Many aspiring students need help paying for college. Here are five potential options that may help paying for college.
5 financial aid terms you should know
FAFSAThe FAFSA (Free Application for Federal Student Aid) provides federal lenders (as well as some state lenders, private lenders, and colleges) with an overview of your family's financial situation, and it helps determine your EFC (Expected Family Contribution), as well as what types of financial aid your student is eligible for. It also determines whether they are eligible for grants from the state and federal government, or other institutions.
529 college savings plans529s are a great, tax-free (and tax beneficial) way to save for your child's college tuition. Money deposited into a 529 is neither taxed when it accrues interest, nor when it is withdrawn for qualified expenses. You can learn more about the benefits of the 529 College Savings Plan here.
PLUS loansPLUS loans are federal financial aid loans available exclusively to graduate students and parents of dependent undergraduate students, and they can be used to cover expenses that other types of federal financial aid typically do not. Like federal student loans, they have a very low, favorable interest rate, but your credit history may be a factor.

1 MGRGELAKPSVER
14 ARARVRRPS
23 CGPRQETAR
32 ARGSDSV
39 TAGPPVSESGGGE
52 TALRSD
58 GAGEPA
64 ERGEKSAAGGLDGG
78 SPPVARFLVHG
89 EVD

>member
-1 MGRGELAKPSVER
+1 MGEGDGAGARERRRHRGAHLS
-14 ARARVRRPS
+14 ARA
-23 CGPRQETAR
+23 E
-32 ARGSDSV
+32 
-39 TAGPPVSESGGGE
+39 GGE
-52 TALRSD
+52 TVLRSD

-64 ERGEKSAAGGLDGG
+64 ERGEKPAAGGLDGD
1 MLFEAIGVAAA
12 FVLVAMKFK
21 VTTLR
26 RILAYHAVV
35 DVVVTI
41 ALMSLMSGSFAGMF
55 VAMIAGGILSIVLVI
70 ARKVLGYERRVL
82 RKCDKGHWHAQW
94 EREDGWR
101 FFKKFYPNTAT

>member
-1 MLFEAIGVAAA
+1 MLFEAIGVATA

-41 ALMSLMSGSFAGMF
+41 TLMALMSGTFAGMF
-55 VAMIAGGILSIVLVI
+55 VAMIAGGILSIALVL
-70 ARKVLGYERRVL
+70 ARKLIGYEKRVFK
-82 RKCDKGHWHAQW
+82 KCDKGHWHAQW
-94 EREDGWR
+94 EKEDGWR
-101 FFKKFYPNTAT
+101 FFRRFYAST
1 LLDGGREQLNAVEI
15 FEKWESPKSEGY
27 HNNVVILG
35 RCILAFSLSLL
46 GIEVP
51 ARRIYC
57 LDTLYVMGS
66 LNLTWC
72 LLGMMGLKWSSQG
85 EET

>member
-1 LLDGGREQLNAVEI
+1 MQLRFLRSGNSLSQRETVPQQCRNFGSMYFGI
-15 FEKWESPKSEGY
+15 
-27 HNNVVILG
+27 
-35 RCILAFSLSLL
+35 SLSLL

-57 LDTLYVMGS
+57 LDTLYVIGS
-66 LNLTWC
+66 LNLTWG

Work-study programsThis type of financial aid is administered through your child's college or university. A work-study program allows students to hold part-time jobs on campus or within the local community and apply the money earned toward college expenses.
Pell Grants are need-based awards offered to qualifying students who are pursuing their first bachelor's degree at an accredited college or university. The max award per school year is $5,920 as of the 2017-2018 school year. You can learn more about Pell Grants at the U.S. Department of Education's Federal Student Aid website.
NOTE: As of 2018, the IRS has amended the term “qualified higher education expense” to include a limited amount of annual expenses from a 529 Plan for tuition at an elementary or secondary public, private, or religious school. Source: www.irs.gov/newsroom/529-plans-questions-and-answers.